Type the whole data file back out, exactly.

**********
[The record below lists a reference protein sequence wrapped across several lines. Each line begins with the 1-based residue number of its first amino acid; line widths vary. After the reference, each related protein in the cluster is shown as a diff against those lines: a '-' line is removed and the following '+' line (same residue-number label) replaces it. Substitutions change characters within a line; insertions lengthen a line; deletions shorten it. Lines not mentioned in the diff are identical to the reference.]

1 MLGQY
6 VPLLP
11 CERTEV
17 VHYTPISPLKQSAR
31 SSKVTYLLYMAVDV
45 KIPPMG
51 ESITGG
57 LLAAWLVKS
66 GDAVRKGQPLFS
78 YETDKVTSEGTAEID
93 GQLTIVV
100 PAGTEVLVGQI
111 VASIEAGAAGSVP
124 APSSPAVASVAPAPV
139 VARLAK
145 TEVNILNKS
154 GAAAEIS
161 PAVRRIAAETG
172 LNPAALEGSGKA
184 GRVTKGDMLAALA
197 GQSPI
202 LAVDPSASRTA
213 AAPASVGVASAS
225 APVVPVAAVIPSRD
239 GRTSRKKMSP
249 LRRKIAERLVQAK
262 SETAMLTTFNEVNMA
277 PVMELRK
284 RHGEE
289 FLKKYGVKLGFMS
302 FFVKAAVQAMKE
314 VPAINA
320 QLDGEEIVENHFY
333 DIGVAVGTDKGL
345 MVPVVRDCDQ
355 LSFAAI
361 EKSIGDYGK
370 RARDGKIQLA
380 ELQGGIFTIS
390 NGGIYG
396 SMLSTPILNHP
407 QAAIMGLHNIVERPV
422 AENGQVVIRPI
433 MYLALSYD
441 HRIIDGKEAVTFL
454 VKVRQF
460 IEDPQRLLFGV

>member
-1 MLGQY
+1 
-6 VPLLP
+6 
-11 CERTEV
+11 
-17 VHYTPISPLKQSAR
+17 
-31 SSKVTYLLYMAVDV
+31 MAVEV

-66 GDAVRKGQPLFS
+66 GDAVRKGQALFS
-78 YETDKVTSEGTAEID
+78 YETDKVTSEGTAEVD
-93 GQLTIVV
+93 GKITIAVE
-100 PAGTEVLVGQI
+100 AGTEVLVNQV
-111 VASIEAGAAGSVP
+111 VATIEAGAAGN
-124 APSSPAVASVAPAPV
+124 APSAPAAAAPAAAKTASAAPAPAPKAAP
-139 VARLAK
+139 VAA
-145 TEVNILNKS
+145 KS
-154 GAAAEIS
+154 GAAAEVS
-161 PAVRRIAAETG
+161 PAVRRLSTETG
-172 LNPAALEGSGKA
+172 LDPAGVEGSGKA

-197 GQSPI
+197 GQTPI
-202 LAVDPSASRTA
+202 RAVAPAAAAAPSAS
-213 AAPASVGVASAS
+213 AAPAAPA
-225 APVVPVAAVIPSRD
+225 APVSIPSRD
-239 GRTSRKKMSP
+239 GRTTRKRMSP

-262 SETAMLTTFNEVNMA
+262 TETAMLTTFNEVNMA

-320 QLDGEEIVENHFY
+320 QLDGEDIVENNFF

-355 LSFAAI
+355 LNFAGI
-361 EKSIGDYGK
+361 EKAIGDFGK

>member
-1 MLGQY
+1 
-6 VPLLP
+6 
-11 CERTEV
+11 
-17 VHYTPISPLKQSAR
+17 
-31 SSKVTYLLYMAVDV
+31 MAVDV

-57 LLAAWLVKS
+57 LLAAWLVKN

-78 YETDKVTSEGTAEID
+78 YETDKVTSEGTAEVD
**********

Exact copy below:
[The record below lists a reference protein sequence wrapped across several lines. Each line begins with the 1-based residue number of its first amino acid; line widths vary. After the reference, each related protein in the cluster is shown as a diff against those lines: a '-' line is removed and the following '+' line (same residue-number label) replaces it. Substitutions change characters within a line; insertions lengthen a line; deletions shorten it. Lines not mentioned in the diff are identical to the reference.]

1 MLGQY
6 VPLLP
11 CERTEV
17 VHYTPISPLKQSAR
31 SSKVTYLLYMAVDV
45 KIPPMG
51 ESITGG
57 LLAAWLVKS
66 GDAVRKGQPLFS
78 YETDKVTSEGTAEID
93 GQLTIVV
100 PAGTEVLVGQI
111 VASIEAGAAGSVP
124 APSSPAVASVAPAPV
139 VARLAK
145 TEVNILNKS
154 GAAAEIS
161 PAVRRIAAETG
172 LNPAALEGSGKA
184 GRVTKGDMLAALA
197 GQSPI
202 LAVDPSASRTA
213 AAPASVGVASAS
225 APVVPVAAVIPSRD
239 GRTSRKKMSP
249 LRRKIAERLVQAK
262 SETAMLTTFNEVNMA
277 PVMELRK
284 RHGEE
289 FLKKYGVKLGFMS
302 FFVKAAVQAMKE
314 VPAINA
320 QLDGEEIVENHFY
333 DIGVAVGTDKGL
345 MVPVVRDCDQ
355 LSFAAI
361 EKSIGDYGK
370 RARDGKIQLA
380 ELQGGIFTIS
390 NGGIYG
396 SMLSTPILNHP
407 QAAIMGLHNIVERPV
422 AENGQVVIRPI
433 MYLALSYD
441 HRIIDGKEAVTFL
454 VKVRQF
460 IEDPQRLLFGV

>member
-1 MLGQY
+1 
-6 VPLLP
+6 
-11 CERTEV
+11 
-17 VHYTPISPLKQSAR
+17 
-31 SSKVTYLLYMAVDV
+31 MAVEV

-66 GDAVRKGQPLFS
+66 GDAVRKGQALFS
-78 YETDKVTSEGTAEID
+78 YETDKVTSEGTAEVD
-93 GQLTIVV
+93 GKITIAVE
-100 PAGTEVLVGQI
+100 AGTEVLVNQV
-111 VASIEAGAAGSVP
+111 VATIEAGAAGN
-124 APSSPAVASVAPAPV
+124 APSAPAAAAPAAAKTASAAPAPAPKAAP
-139 VARLAK
+139 VAA
-145 TEVNILNKS
+145 KS
-154 GAAAEIS
+154 GAAAEVS
-161 PAVRRIAAETG
+161 PAVRRLSTETG
-172 LNPAALEGSGKA
+172 LDPAGVEGSGKA

-197 GQSPI
+197 GQTPI
-202 LAVDPSASRTA
+202 RAVAPAAAAAPSAS
-213 AAPASVGVASAS
+213 AAPAAPA
-225 APVVPVAAVIPSRD
+225 APVSIPSRD
-239 GRTSRKKMSP
+239 GRTTRKRMSP

-262 SETAMLTTFNEVNMA
+262 TETAMLTTFNEVNMA

-320 QLDGEEIVENHFY
+320 QLDGEDIVENNFF

-355 LSFAAI
+355 LNFAGI
-361 EKSIGDYGK
+361 EKAIGDFGK

>member
-1 MLGQY
+1 
-6 VPLLP
+6 
-11 CERTEV
+11 
-17 VHYTPISPLKQSAR
+17 
-31 SSKVTYLLYMAVDV
+31 MAVDV

-57 LLAAWLVKS
+57 LLAAWLVKN

-78 YETDKVTSEGTAEID
+78 YETDKVTSEGTAEVD